What’s the difference between growth capex, maintenance capex and internally financed capex?

By Brandon Hinkle | Last updated: September 15, 2023

There are generally two reasons companies spend money on capital expenditures (capex): to grow the business, and to maintain the business. Once a company determines it needs to make a capex investment it must decide how to pay for the capex, either using company cash or debt. Let’s explore each element of capex in more detail to get a better understanding:

Maintenance Capex: The necessary expenditures required to keep existing operations running smoothly. Perhaps a new conveyor belt for the old machine, or new computers to replace the outdated technology. These expenses don’t attract new customers or create the capacity for a bigger business; they just enable the company to keep running at status quo.

Growth Capex: The discretionary investments used to attract new customers or create the capacity for a bigger business. Perhaps a new customer requires you upgrade your software before signing a contract, or maybe you need another machine to process all the upcoming orders from new customers. These are the expenses/investments in additional assets to help facilitate growth.

Internally Financed Capital Expenditures: Spending internal cash (instead of debt) to pay for capex. When banks are determining your credit-worthiness, they are evaluating all the sources & uses of cash. Capital expenditures is a big use (drain) of cash for many companies, particularly manufacturers. The more cash is spent on capex, especially growth capex, the fewer funds are available for debt payments. Capex financed with external cash (bank debt or owner equity) doesn’t reduce company’s cash flow, but capex financed with company cash does. Internally financed capex is part of the fixed charge coverage ratio (FCCR) used to determine a company’s ability to repay its debt. The bank often asks for an estimate of internally financed capex because that number won’t be included in any financial statement, but is necessary to calculate your company’s ability to repay debt.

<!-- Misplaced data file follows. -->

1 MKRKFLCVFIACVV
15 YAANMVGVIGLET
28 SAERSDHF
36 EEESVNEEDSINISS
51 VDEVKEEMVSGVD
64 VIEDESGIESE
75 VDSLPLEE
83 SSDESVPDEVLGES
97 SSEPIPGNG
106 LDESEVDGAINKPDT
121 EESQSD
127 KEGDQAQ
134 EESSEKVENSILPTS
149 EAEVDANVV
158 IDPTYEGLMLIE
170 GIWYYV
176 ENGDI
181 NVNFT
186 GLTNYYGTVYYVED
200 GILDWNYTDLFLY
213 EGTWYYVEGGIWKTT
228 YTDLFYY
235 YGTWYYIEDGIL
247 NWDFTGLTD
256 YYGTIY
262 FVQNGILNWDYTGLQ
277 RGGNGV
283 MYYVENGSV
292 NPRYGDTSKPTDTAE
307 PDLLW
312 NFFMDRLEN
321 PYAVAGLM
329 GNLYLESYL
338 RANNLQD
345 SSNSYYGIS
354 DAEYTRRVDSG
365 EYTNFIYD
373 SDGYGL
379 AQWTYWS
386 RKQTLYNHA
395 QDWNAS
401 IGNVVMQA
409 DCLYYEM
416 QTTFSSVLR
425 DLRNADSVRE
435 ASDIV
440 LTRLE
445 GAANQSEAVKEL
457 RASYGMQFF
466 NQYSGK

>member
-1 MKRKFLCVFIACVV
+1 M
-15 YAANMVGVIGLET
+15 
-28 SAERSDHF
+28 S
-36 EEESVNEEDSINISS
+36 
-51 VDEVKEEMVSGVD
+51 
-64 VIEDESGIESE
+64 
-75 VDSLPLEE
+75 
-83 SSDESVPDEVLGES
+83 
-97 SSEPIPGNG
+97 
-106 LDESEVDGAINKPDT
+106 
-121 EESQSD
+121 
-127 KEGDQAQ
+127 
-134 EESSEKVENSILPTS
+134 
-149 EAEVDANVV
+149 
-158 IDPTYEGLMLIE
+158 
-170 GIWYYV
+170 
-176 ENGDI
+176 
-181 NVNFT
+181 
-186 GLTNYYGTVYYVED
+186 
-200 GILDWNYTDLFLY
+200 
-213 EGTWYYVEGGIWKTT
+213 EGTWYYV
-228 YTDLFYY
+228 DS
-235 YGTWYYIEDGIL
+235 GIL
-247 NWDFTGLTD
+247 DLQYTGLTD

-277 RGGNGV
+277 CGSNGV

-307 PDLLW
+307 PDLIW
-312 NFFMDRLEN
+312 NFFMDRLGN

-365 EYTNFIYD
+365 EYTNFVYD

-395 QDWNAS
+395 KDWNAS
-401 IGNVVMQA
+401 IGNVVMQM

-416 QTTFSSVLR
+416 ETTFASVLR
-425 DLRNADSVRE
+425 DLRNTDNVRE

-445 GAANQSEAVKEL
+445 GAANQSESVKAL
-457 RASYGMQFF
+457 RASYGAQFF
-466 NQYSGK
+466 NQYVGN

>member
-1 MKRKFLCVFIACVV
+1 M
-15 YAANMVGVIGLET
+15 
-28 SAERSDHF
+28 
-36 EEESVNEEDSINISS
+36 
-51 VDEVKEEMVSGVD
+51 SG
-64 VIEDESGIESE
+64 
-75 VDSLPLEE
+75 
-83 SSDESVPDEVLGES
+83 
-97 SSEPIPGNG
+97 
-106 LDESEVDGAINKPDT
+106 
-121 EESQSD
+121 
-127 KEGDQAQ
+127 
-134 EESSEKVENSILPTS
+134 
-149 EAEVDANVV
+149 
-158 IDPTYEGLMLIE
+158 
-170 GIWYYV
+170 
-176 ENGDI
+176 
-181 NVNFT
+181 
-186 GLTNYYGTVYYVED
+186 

If you have capital expenditures, it’s helpful to keep track of how much was spent to grow versus maintain your business, and how much was financed with company cash instead of bank debt. This analysis and information is very useful when preparing to sell a business. The differentiation between these capex elements will help a buyer assess the free cash flows of a potential acquisition target.


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Written by Brandon Hinkle

Brandon Hinkle
Brandon Hinkle is the Vice President at Kovitz Private Holdings, LLC, a private equity holding company. Brandon joined Kovitz Private Holdings, LLC in 2013 and is responsible for business development and portfolio management. He utilizes his vast operating and finance experience to identify and assist corporate acquisition opportunities.

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